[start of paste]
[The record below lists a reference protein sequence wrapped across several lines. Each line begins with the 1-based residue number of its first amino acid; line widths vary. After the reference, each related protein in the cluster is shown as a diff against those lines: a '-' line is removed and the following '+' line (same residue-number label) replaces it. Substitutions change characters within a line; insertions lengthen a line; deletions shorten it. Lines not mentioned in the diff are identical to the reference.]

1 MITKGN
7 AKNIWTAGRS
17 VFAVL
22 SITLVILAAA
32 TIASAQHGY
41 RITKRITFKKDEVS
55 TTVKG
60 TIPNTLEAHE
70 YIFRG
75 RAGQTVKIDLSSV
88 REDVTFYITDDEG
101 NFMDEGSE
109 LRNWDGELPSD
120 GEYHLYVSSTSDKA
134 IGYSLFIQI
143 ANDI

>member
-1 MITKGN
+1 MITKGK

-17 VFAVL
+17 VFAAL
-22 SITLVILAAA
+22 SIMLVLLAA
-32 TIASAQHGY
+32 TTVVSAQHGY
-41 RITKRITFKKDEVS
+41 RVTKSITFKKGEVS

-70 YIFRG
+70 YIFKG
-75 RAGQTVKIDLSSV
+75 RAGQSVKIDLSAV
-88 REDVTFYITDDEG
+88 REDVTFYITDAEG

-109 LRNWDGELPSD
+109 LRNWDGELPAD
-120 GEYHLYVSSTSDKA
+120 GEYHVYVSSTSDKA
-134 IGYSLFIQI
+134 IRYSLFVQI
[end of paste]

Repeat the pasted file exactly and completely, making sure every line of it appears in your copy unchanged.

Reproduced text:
[The record below lists a reference protein sequence wrapped across several lines. Each line begins with the 1-based residue number of its first amino acid; line widths vary. After the reference, each related protein in the cluster is shown as a diff against those lines: a '-' line is removed and the following '+' line (same residue-number label) replaces it. Substitutions change characters within a line; insertions lengthen a line; deletions shorten it. Lines not mentioned in the diff are identical to the reference.]

1 MITKGN
7 AKNIWTAGRS
17 VFAVL
22 SITLVILAAA
32 TIASAQHGY
41 RITKRITFKKDEVS
55 TTVKG
60 TIPNTLEAHE
70 YIFRG
75 RAGQTVKIDLSSV
88 REDVTFYITDDEG
101 NFMDEGSE
109 LRNWDGELPSD
120 GEYHLYVSSTSDKA
134 IGYSLFIQI
143 ANDI

>member
-1 MITKGN
+1 MITKGK

-17 VFAVL
+17 VFAAL
-22 SITLVILAAA
+22 SIMLVLLAA
-32 TIASAQHGY
+32 TTVVSAQHGY
-41 RITKRITFKKDEVS
+41 RVTKSITFKKGEVS

-70 YIFRG
+70 YIFKG
-75 RAGQTVKIDLSSV
+75 RAGQSVKIDLSAV
-88 REDVTFYITDDEG
+88 REDVTFYITDAEG

-109 LRNWDGELPSD
+109 LRNWDGELPAD
-120 GEYHLYVSSTSDKA
+120 GEYHVYVSSTSDKA
-134 IGYSLFIQI
+134 IRYSLFVQI